Endangered turtle urinates through its mouth

Jeremy Hance
mongabay.com
October 11, 2012



Chinese soft-shelled turtle in captivity. Photo by: Bastet78.
Chinese soft-shelled turtle in captivity. Photo by: Bastet78.

One of China's most commonly farmed turtles for consumption, the Chinese soft-shelled turtle (Pelodiscus sinensis), has a unique ability: it urinates out of its mouth. Researchers in Singapore, writing in The Journal of Experimental Biology, have discovered that the Chinese soft-shelled turtle excretes most of its urine from its mouth instead of its kidneys. They hypothesize that the turtle developed this ability in order to survive in brackish waters, which contain considerably more salt than freshwater.

The scientists became curious about the turtle's waste habitats, when they noticed that the air-breathing animals would submerge their heads underwater for long periods, between 20-100 minutes. Measuring the water for urea, a primary compound in urine, the researchers found 50 times more urea in the water than was produced by the animal's cloaca, or waste cavity.

"The ability to excrete urea through the mouth instead of the kidney might have facilitated the ability of [the Chinese soft-shelled turtle] and other soft-shelled turtles to successfully invade the brackish and/or marine environment," the scientists write. If the turtle passed its urine through its kidneys it would need to make up the lost fluid by drinking water, but, although surrounded by water, the Chinese soft-shelled cannot drink salty water because it would eventually result in toxicity; reptiles are especially poor at ridding themselves of salt. By urinating through the mouth, the Chinese soft-shell turtle has evolved not to need large amounts of water.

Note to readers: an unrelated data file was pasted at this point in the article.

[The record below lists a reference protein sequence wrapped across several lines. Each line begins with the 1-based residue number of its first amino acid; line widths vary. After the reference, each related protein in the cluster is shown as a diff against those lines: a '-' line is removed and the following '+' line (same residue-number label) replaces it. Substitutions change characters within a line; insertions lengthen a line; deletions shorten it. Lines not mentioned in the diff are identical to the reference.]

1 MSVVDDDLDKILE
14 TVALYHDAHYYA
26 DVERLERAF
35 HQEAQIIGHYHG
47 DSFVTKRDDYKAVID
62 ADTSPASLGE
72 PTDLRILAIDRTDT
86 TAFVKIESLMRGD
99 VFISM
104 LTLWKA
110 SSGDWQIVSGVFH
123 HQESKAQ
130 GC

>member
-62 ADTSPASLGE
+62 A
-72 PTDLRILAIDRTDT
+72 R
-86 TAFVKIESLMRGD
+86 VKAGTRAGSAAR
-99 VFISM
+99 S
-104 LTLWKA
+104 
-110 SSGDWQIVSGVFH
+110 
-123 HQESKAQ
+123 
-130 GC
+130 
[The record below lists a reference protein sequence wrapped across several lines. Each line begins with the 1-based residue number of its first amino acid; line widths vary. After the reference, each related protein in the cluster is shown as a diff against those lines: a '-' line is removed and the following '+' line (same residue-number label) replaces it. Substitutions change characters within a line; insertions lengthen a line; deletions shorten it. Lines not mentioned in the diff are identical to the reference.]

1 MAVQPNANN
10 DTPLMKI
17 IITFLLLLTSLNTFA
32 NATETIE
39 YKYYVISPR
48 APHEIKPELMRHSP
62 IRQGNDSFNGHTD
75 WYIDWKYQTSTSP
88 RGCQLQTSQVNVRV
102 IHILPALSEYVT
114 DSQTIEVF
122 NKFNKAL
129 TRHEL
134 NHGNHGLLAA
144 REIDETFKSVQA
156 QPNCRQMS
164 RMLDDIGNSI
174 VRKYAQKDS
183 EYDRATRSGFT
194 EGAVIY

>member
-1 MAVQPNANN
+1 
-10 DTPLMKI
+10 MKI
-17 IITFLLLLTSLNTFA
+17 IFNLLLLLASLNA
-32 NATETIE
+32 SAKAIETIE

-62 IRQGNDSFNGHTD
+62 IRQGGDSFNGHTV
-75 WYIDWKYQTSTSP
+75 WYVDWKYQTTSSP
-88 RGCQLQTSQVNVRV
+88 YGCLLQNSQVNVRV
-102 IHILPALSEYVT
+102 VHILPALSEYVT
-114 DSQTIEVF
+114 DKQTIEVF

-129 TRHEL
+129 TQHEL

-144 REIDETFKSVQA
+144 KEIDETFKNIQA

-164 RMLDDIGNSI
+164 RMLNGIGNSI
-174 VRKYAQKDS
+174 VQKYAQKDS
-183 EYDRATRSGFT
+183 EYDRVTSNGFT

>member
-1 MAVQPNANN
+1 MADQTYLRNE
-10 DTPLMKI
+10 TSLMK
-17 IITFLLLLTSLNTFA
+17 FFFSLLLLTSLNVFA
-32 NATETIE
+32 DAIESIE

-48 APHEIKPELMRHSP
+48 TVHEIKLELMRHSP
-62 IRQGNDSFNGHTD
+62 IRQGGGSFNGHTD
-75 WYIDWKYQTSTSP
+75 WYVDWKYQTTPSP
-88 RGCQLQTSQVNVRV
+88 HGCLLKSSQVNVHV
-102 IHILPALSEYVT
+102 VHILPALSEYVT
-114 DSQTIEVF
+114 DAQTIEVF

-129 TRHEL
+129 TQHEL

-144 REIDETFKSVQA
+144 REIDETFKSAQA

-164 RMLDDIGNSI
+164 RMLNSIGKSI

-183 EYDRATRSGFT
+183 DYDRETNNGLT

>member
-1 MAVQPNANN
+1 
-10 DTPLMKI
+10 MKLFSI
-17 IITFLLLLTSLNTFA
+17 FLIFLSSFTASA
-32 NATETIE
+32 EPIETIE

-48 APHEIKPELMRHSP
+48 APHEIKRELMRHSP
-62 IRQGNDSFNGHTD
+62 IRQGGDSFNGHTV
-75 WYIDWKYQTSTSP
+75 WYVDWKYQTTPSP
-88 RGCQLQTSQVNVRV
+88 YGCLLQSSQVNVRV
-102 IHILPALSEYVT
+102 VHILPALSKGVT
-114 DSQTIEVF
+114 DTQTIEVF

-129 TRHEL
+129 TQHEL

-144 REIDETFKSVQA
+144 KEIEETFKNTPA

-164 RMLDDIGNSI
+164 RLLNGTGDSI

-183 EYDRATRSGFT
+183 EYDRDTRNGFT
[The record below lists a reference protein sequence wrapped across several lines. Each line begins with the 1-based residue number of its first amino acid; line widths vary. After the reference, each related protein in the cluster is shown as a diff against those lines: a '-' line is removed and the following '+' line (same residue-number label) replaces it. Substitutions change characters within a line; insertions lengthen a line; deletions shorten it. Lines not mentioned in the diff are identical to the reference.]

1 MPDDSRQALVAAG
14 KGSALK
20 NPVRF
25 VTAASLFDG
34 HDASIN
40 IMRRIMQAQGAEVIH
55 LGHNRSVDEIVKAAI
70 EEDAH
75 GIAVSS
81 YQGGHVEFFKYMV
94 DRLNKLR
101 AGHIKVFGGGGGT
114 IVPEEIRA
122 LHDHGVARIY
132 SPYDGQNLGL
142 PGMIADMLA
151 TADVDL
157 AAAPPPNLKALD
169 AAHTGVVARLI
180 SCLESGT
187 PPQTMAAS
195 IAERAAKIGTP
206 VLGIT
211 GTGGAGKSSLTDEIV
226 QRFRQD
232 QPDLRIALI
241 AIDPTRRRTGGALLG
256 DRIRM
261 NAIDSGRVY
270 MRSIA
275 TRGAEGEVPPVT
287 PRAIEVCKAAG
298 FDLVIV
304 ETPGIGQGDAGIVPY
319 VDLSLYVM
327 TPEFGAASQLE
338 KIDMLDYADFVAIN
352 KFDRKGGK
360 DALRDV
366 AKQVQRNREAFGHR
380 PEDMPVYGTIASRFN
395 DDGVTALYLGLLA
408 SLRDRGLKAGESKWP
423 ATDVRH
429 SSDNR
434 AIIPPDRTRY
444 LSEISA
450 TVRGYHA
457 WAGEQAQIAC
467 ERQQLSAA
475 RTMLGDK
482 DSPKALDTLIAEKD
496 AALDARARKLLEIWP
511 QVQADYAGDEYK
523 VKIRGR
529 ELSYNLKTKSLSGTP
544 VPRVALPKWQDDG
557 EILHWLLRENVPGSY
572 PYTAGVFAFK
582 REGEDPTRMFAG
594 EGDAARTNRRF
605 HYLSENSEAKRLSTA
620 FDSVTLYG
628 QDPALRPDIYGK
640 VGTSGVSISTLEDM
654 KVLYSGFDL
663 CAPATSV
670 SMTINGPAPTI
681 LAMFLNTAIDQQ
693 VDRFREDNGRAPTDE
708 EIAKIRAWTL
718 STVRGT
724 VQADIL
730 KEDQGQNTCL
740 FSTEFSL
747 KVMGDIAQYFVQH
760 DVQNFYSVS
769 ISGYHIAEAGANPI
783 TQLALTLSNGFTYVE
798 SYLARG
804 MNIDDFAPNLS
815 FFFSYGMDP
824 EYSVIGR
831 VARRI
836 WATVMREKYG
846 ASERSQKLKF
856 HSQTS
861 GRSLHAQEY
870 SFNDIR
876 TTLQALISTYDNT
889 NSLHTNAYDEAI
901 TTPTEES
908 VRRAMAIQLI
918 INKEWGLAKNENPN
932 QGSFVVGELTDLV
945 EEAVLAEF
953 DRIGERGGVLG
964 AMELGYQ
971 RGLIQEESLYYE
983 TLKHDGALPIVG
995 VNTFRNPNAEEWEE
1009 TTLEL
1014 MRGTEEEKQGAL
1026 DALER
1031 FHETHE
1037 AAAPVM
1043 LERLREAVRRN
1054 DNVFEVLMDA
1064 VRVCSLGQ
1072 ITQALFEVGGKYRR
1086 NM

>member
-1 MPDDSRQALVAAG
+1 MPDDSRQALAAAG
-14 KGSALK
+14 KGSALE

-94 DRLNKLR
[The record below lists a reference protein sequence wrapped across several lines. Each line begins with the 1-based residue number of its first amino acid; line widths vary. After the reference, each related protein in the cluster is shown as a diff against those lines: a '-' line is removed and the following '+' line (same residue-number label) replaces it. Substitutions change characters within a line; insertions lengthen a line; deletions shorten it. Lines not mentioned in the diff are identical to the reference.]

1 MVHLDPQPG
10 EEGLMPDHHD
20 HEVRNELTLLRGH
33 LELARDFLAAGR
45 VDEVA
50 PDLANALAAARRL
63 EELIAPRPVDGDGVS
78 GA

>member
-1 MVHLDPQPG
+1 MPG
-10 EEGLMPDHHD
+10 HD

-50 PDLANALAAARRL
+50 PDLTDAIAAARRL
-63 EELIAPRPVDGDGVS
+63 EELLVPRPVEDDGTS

The scientists believe that the Chinese soft-shelled turtle uses gill-like projections on the inside of its mouth to expel the urine, much like fish urinate out of their gills.

Although the Chinese soft-shelled turtle numbers in the millions in captive farms, the species is vanishing from the wild. Currently the IUCN Red List categorizes the species as Vulnerable.



CITATION: Ip, Y. K., Loong, A. M., Lee, S. M. L., Ong, J. L. Y., Wong, W.P. and Chew, S. F. (2012). The Chinese soft-shelled turtle, Pelodiscus sinensis, excretes urea mainly through the mouth instead of the kidney. J. Exp. Biol. 215, 3723-3733.















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CITATION:
Jeremy Hance
mongabay.com (October 11, 2012).

Endangered turtle urinates through its mouth .

http://news.mongabay.com/2012/1011-hance-turtle-urinates.html